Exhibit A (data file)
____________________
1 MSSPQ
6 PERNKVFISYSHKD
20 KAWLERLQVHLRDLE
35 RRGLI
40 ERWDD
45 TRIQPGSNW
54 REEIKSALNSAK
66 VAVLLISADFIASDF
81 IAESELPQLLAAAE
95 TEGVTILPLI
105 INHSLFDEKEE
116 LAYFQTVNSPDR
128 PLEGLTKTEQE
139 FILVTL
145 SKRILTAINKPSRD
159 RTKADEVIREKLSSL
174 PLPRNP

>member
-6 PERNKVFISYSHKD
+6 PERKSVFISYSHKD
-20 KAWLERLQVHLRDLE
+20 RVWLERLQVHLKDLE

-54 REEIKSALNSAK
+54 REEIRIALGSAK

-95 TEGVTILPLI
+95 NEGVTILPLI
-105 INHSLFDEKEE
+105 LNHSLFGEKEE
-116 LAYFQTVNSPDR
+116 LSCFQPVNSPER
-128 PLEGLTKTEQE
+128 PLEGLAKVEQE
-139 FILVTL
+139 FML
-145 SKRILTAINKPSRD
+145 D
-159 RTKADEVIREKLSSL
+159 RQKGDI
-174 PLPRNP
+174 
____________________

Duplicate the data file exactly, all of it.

1 MSSPQ
6 PERNKVFISYSHKD
20 KAWLERLQVHLRDLE
35 RRGLI
40 ERWDD
45 TRIQPGSNW
54 REEIKSALNSAK
66 VAVLLISADFIASDF
81 IAESELPQLLAAAE
95 TEGVTILPLI
105 INHSLFDEKEE
116 LAYFQTVNSPDR
128 PLEGLTKTEQE
139 FILVTL
145 SKRILTAINKPSRD
159 RTKADEVIREKLSSL
174 PLPRNP

>member
-6 PERNKVFISYSHKD
+6 PERKSVFISYSHKD
-20 KAWLERLQVHLRDLE
+20 RVWLERLQVHLKDLE

-54 REEIKSALNSAK
+54 REEIRIALGSAK

-95 TEGVTILPLI
+95 NEGVTILPLI
-105 INHSLFDEKEE
+105 LNHSLFGEKEE
-116 LAYFQTVNSPDR
+116 LSCFQPVNSPER
-128 PLEGLTKTEQE
+128 PLEGLAKVEQE
-139 FILVTL
+139 FML
-145 SKRILTAINKPSRD
+145 D
-159 RTKADEVIREKLSSL
+159 RQKGDI
-174 PLPRNP
+174 